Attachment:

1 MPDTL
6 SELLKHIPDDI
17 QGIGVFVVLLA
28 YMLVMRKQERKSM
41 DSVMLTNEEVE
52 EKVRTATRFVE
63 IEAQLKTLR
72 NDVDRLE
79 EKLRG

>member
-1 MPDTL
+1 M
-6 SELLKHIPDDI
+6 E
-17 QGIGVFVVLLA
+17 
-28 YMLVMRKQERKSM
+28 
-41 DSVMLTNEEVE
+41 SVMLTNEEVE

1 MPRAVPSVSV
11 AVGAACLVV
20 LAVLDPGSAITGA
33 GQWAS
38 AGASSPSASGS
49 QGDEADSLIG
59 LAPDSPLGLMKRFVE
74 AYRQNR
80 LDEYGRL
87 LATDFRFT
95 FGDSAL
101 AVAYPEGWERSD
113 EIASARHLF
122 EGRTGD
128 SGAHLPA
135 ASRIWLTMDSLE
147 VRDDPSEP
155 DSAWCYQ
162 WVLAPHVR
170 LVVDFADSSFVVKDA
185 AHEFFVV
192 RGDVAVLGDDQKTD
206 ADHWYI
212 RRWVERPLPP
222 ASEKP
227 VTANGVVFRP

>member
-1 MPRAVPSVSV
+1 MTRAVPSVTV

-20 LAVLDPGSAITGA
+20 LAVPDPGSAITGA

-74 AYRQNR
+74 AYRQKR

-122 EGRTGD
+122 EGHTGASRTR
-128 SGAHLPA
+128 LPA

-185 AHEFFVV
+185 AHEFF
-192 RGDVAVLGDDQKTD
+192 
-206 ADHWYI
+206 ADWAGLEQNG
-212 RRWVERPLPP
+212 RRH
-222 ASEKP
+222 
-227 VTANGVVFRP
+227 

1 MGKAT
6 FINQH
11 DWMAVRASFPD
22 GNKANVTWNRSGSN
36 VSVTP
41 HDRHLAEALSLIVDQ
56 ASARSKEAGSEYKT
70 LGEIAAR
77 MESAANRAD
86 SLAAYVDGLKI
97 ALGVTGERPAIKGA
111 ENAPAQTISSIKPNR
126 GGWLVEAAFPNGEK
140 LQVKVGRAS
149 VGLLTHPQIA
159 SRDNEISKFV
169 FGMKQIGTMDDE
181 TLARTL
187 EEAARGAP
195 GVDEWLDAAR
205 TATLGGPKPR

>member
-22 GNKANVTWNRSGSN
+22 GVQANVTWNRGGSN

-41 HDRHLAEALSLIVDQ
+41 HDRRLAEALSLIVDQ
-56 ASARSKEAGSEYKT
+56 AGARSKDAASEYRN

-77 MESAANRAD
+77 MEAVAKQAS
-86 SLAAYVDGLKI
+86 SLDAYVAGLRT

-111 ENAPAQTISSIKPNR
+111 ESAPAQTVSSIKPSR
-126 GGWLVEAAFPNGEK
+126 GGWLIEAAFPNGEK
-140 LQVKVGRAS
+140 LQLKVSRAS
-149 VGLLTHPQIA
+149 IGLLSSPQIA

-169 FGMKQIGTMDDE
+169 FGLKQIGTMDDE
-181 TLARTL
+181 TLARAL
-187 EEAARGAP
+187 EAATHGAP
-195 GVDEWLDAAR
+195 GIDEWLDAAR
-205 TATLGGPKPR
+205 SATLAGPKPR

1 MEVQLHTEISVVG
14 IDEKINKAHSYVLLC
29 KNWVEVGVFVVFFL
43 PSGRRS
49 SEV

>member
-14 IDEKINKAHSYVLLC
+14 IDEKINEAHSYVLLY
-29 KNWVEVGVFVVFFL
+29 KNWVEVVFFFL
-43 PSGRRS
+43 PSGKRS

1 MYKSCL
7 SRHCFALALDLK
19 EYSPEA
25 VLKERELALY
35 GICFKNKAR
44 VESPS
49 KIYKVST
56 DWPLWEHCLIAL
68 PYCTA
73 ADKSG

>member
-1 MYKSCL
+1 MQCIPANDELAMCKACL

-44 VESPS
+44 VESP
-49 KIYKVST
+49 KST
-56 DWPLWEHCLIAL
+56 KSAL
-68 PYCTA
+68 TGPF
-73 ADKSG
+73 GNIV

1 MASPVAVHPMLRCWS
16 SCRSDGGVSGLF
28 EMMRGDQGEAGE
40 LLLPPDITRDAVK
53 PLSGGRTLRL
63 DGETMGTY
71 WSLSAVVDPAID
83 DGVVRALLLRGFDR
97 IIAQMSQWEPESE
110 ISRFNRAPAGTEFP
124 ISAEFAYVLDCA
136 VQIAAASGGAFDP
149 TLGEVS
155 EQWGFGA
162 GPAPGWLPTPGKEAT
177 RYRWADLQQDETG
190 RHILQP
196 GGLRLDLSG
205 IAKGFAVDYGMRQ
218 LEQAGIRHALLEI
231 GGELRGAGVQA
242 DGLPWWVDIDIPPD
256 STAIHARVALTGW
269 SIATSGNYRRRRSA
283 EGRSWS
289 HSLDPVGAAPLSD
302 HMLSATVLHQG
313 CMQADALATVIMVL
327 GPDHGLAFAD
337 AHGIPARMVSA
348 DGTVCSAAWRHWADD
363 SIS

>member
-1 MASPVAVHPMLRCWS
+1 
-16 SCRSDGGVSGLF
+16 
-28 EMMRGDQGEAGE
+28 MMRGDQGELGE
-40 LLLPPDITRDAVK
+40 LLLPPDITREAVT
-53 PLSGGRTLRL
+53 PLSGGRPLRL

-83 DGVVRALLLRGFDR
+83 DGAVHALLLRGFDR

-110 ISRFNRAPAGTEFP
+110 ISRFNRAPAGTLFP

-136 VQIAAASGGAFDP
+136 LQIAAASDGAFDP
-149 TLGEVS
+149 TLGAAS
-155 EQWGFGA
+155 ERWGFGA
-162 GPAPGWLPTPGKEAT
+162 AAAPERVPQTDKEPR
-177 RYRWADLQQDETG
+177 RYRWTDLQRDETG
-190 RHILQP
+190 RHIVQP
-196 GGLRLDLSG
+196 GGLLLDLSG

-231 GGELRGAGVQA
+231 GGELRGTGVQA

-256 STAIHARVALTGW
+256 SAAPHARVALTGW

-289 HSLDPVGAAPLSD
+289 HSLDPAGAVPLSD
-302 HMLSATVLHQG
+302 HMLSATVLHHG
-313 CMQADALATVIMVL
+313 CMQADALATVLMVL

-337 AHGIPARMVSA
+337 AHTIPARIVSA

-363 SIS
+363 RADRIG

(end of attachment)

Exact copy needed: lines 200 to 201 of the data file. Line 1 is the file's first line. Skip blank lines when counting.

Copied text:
-110 ISRFNRAPAGTEFP
+110 ISRFNRAPAGTLFP